went on to Washington without baby and me. He arranged everything for our home, when we should come the following December. I spent the summer arranging our household affairs that I might close our house, and in the far more difficult task of preparing a suitable wardrobe in which to make my debut as the wife of a popular Congressman from the West. I spent many sleepless nights designing costumes, hats, and other necessities for a lady's wardrobe. We were too far from Saint Louis or Chicago for me to avail myself of city dressmakers and milliners; consequently, after getting together what I thought would be passable, I waited until I reached Washington to obtain what I should require further. A few days before Thanksgiving we bade good-by to the numerous friends and neighbors and started, via the Illinois Central and the Ohio and Mississippi Railroad, to Cincinnati; thence, via the Baltimore and Ohio Railroad, to the national capital. Going to Washington in those days
taff were staying at the Gayoso House, as were also General McPherson and his staff. When I arrived I found that our friends Mr. and Mrs. Sanger and their daughter, Miss Harriet, now the widow of George M. Pullman, were guests of the hotel. Miss Harriet Sanger was one of the most beautiful and captivating girls in the West. General McPherson admired her extravagantly. She had also a devotee in the person of Colonel F. A. Starring, of the 72d Illinois Infantry Regiment. The 72d was from Chicago and its vicinity and had an unusually fine band. One night Colonel Starring arranged for his band to serenade Miss Sanger. He had called for Miss Sanger, who came down to the parlor to receive him, and while they were listening to the music they heard cheering. Colonel Starring stepped out on the balcony and found General McPherson on another balcony a few feet away acknowledging the serenade. One of his staff had supposed, of course, that the serenade was for General McPherson, and or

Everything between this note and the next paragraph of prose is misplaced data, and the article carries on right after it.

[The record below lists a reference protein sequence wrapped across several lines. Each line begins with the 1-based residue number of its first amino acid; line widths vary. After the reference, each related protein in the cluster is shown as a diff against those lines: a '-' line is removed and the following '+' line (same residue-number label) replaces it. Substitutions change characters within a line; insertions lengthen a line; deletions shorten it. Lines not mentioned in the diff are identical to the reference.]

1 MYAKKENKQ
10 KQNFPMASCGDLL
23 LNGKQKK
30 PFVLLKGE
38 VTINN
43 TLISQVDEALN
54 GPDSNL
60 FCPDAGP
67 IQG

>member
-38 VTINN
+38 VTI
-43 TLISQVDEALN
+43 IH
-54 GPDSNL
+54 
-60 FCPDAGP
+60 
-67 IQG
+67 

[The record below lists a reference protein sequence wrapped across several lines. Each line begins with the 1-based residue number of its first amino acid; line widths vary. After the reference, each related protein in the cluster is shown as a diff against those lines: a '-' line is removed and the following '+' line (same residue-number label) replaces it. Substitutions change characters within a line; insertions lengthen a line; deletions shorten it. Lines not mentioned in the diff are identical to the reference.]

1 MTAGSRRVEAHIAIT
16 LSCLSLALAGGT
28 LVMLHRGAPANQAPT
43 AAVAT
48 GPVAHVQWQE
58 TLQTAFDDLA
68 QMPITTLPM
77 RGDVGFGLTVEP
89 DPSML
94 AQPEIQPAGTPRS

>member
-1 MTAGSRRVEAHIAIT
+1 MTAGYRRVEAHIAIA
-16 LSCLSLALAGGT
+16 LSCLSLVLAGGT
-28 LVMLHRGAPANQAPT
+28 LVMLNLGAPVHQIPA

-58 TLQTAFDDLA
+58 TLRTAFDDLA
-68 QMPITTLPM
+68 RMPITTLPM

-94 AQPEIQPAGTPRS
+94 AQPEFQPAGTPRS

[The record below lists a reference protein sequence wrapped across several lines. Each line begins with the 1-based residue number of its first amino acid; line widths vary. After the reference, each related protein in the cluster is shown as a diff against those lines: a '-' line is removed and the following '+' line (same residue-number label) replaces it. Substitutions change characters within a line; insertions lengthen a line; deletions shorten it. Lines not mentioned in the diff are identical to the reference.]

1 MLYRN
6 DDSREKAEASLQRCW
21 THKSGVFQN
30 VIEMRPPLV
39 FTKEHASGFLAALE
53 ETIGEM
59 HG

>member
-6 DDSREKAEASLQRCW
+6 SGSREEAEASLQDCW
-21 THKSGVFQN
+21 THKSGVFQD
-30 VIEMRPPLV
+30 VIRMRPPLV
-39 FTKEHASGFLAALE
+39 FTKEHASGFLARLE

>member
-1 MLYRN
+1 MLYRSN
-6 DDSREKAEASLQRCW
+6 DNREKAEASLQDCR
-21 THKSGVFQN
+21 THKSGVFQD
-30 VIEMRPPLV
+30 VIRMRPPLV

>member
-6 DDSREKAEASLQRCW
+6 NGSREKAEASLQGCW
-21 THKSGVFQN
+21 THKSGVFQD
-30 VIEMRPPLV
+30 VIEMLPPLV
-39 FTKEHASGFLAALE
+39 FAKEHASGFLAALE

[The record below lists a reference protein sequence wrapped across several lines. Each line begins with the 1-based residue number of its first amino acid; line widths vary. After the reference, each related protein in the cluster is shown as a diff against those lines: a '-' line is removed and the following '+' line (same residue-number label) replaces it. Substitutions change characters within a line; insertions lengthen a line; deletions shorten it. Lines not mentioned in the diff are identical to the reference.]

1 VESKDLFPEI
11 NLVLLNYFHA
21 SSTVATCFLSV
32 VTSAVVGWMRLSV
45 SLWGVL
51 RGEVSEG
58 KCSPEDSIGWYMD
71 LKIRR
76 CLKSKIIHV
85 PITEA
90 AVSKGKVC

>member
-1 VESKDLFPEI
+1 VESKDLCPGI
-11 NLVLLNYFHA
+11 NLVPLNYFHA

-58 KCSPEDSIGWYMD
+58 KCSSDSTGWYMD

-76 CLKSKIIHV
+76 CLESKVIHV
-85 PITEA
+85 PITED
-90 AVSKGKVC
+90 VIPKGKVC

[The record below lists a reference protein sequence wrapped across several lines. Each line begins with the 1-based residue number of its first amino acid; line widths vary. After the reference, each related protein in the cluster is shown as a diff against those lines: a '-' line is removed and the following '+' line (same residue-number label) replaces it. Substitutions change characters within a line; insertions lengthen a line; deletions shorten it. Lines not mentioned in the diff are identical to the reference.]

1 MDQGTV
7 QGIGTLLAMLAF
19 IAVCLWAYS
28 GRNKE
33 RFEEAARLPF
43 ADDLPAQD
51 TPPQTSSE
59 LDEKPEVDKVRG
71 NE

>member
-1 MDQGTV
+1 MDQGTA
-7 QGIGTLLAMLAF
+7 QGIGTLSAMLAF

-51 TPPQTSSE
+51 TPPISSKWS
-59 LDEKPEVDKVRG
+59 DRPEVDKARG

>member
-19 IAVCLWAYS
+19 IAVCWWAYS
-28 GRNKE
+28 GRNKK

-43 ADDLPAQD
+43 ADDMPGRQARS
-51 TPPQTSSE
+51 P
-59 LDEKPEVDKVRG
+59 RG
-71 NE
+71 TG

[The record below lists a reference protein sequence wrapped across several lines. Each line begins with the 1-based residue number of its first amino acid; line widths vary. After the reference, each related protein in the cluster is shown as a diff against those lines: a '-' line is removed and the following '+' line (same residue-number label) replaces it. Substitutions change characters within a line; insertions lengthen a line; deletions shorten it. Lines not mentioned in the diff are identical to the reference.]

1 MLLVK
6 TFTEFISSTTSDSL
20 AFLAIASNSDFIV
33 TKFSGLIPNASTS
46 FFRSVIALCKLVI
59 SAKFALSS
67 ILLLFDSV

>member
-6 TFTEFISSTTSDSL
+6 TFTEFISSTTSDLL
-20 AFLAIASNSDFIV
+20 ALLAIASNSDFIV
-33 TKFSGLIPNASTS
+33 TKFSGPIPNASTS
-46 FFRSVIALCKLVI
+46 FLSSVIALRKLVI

such communications as the following, which was from one of the ablest journalists ever in Illinois, and a devoted friend and mentor of Senator Stephen A. Douglas during his eventful life: office of the Chicago post, 93 Washington Street, Chicago, August 31 , 1864. dear General:-- I enclose you a copy of the platform adopted by the convention. I want you, as a Democrat, to write a letter indorsing your fellow soldier, patriot, and Democrat. You never failed yet to meet any demand th in Illinois was important to the National cause. You probably know that all my records were transferred to Lt. General Sheridan at the time he succeeded me in command of the Military Division of the Mississippi, and were burned up in the great Chicago fire. I only retained the blotters from which the official records were made up. In one of them I find my letter to Gen. Howard, commanding Army of the Tennessee, East Point: I consent that you give Gen. Logan a leave. I have not yet heard